Starting a new sport is always a risk, but children who are beginning gymnastics for the first time have an even greater chance of injury. With some care and prevention strategies, you can help your child start a new sport without the typical injuries that can come from intensive gymnastics training. Here are some common injuries to watch for and what you can do to minimize the risk.
Wrist injuries are the most common in gymnasts, and they can even more pronounced in children. Essentially, a part of the wrist called the open growth plate can be easily injured when bones and tendons are still growing. Open growth plates allow for the bones to reach their mature height before the bones fully form, solidifying the final length of the bone. With the pressure of gymnastics training, this plate can suffer stress injuries and close prematurely while the other bones in the wrists and hands continue to widen and lengthen. Your child will experience wrist pain and be at greater risk for stress fractures and tearing if this happens.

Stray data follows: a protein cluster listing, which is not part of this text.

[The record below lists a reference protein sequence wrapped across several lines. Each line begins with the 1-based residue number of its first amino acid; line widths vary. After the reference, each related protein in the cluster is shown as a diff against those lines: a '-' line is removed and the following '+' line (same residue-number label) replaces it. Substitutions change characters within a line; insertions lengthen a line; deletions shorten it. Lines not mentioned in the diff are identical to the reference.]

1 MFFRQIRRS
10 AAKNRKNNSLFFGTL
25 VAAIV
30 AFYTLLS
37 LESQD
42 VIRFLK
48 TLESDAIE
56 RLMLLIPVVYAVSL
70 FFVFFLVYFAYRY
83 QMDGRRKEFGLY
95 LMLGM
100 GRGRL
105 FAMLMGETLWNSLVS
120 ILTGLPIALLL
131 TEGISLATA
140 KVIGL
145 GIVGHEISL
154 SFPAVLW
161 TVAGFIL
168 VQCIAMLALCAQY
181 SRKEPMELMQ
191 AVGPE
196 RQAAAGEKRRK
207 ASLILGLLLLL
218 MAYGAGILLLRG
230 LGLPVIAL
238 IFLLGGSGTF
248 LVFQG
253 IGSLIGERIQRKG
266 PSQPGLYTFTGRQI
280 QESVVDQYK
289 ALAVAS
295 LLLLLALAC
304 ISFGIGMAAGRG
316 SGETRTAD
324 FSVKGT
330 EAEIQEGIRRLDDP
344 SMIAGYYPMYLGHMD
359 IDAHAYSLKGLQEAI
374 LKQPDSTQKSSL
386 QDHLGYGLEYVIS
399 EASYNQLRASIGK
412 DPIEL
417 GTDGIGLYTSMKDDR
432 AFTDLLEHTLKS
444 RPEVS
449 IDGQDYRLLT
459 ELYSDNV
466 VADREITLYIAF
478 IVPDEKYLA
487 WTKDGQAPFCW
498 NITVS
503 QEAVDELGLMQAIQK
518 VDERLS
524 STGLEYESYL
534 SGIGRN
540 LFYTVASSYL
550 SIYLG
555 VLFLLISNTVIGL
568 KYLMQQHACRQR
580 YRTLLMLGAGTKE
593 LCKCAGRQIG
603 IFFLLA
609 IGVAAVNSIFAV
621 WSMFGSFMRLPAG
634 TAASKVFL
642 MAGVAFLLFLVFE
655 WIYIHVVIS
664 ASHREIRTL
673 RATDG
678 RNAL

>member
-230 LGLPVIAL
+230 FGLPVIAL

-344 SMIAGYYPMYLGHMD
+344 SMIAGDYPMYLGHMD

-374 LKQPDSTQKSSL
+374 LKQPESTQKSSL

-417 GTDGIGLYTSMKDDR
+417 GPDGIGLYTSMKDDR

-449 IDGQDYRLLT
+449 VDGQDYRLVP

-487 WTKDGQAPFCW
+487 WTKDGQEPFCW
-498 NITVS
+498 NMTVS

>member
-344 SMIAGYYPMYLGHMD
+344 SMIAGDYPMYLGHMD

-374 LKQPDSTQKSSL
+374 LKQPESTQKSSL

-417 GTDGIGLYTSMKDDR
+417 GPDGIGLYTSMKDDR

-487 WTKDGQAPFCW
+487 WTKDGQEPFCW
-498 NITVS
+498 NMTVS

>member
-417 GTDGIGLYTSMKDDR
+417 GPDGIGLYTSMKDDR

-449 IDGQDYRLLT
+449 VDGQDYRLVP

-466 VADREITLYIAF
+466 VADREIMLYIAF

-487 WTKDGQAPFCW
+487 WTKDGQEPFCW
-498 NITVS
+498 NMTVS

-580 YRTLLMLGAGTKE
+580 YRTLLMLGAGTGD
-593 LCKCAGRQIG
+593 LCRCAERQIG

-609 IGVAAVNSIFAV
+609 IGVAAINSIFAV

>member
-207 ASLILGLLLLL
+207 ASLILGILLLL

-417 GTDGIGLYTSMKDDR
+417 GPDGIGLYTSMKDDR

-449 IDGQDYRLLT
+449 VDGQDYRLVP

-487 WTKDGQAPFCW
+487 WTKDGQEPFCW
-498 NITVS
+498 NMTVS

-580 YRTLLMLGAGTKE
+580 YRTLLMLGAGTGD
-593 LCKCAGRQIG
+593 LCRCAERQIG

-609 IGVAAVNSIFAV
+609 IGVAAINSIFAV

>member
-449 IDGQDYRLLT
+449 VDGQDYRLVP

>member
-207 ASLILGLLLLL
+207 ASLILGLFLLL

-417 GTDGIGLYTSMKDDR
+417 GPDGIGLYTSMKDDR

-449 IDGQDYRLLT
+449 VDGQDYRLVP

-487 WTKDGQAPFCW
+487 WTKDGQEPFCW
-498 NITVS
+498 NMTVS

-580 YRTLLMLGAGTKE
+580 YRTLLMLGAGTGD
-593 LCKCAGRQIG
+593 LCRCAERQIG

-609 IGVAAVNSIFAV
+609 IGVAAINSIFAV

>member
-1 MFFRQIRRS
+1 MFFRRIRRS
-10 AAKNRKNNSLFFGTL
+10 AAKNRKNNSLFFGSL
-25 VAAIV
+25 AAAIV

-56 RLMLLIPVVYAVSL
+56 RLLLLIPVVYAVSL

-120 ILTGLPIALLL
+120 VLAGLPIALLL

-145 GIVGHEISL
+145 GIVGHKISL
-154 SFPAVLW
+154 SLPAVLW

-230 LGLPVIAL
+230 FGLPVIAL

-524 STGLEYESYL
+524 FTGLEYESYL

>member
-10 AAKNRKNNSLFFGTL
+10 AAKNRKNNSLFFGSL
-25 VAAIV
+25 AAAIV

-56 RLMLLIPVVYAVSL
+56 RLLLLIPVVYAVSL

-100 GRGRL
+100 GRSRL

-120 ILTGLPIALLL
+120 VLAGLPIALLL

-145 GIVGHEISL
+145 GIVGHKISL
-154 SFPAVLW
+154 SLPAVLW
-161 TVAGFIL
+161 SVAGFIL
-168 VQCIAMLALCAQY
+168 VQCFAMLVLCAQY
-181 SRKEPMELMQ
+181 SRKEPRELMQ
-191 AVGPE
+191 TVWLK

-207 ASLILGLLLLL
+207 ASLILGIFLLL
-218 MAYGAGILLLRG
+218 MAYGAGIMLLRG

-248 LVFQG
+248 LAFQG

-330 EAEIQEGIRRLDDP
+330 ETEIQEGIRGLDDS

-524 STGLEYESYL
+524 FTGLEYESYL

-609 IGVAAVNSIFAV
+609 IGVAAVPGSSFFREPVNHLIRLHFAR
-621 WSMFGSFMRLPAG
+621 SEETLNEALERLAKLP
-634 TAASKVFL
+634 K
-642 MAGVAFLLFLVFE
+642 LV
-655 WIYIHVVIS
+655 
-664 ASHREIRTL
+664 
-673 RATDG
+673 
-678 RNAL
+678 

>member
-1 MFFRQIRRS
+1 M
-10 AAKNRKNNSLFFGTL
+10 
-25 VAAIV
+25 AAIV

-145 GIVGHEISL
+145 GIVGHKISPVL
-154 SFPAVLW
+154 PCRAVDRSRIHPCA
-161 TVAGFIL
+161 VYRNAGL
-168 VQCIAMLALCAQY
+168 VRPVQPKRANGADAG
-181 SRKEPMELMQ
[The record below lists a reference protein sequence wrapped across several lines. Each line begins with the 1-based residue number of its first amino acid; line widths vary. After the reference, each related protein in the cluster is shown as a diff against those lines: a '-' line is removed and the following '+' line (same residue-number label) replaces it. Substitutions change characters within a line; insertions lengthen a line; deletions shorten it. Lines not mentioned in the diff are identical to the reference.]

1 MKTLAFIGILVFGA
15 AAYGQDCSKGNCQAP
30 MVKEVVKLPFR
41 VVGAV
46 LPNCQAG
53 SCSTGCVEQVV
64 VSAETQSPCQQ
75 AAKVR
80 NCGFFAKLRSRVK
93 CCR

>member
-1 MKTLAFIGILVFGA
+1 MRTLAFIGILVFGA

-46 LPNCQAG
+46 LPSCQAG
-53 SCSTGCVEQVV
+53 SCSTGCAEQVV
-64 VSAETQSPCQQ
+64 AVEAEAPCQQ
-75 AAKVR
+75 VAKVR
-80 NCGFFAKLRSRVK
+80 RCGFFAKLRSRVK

Since stress injuries are usually caused by doing too much too soon, the best way to prevent this injury is to start slow and steady in gymnastics. If your child is a little older than other beginners, they might be eager to move through the early training steps in order to catch up with peers. Do your best to remind your child that slow and steady is the best way to prevent injury and improve wrist performance.
Ankle sprains are a common injury, although most of the time, they are not serious. It is important to remember, however, that a sprained ankle still needs to be fully recovered before more gymnastics work can continue. Many eager children decide that just because they are feeling better, it's time to hit the ground running again. As a parent, you need to be sure you follow the advice of your sports medicine orthopedist and stay off sprains until they have healed completely. Continuing to train without proper rest can lead to more serious injuries, especially in children who are still learning to land, fall, and move through actions with correct form. Incorrect landings are another cause of ankle injuries in children -- the Achilles' tendon can be stressed and caused heel pain.
Be sure that you check with your doctor regularly as your child enters the world of competitive gymnastics. Regular check-ups, slow and steady training, and proper treatment of even slight injuries can make a world of difference in achieving healthy success in this sport.
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